Kim, Hyung-Chan, Dictionary of
Asian American History, New York: Greenwood Press,1986
HINDU CONSPIRACY, 1914-1917 (also known as the Hindu-German
Conspiracy), a revolutionary plot hatched by a group of Indian revolutionaries
to overthrow British rule in India. The base for this movement was created on the
West Coast of the United
Indian students in the United States, Sikh peasants, and political
refugees from India formed an organization known as the Hindu Association of
the Pacific Coast, * which not only offered scholarships to Indian students to
come to the United States for their study, but also published a weekly paper
called the Ghadar, in order to propagandize the organization’s effort for
India’s independence. Soon the
association gave rise to the founding of the Ghadar Revolutionary Party, * and
the leadership of the party went to a twenty-eight-year-old Oxford-educated
Indian, Har Dayal, * who came to America in February 1911. His revolutionary activities in relation to
the Ghadar Party made him a persona non grata in the eyes of U.S.
immigration officials, who placed him under arrest in March 1914. Before government officials could deport him
to India where he could be
tried for his revolutionary activities, he fled to Switzerland. Another member of the Ghadar Party, Ram
Chandra, then assumed party leadership.
outbreak of World War I in 1914 had a positive effect on the revolutionary
activities of the association and the plot to overthrow British colonial rule
in India. After much hesitation, Har Dayal went to Berlin in January 1915 where he joined people working on
the Indian Independence Committee, which was founded under the direction of Alfred Zimmerman, who served as director of Foreign
Affairs for Germany. Zimmerman sought to gain control of all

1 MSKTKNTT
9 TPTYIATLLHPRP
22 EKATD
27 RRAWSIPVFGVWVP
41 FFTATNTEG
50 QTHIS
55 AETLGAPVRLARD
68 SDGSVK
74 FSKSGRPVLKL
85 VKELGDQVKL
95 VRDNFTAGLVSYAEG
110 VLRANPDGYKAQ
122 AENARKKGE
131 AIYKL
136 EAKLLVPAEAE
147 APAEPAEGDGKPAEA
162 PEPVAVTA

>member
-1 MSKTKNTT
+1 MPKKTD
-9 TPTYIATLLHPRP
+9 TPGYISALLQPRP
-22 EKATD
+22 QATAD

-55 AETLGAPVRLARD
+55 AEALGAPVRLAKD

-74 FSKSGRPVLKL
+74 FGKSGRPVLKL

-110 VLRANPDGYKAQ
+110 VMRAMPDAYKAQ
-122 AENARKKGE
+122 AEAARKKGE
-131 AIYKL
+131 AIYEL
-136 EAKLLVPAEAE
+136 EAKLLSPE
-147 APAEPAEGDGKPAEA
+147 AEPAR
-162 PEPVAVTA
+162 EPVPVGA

groups working toward Indian Independence.
in California, Ram Chandra, now the leader of
the Ghadar Party, decided to take action independently
of Berlin. He smoothed over differences between Muslims
and Hindus, and recruited Jawala Singh to lead an
expedition to smuggle arms and revolutionaries into India. Under Signh’s
leadership, a group of sixty Indian left San Francisco
on the S.S. Korea, bound for Calcutta. The ship went first to Canton, China,
where it picked up more Indians, bringing the crew up to 150. Upon arrival in Calcutta, Singh and others were arrested, and
the expedition ended in failure.
Cerlin Sent another Indian, Heramba
Lal Gupta* to assume the leadership of the plot in
the United States, where he was
instructed to recruit Indians and obtain arms to ship to India. First, Gupta negotiated with representatives
from the National Chinese government for arms, but he did not succeed. Then, he went to Japan
to seek Japanese cooperation in obtaining arms for India,
tried to turn him in to the British government.
Gupta was then replaced by Chandra K. Chakravarty,
who organized the Pan Asiatic League as a means of recruiting Indians from Japan and the West Indies. Chakravarty’s
activities were closely monitored by William Wiseman, chief of British
intelligence in the Untied States, who informed the New York City Police of a
bomb plot. Chakravarty’s
office was raided by police, and he was arrested on March 6, 1917, for violation
neutrality laws. The plot, hatched with
so much hope for India’s
independence withered after his arrest.
Indian revolutionaries were put under arrest in many parts of the United States,
as government officials came to know the names provided by Chakravarty.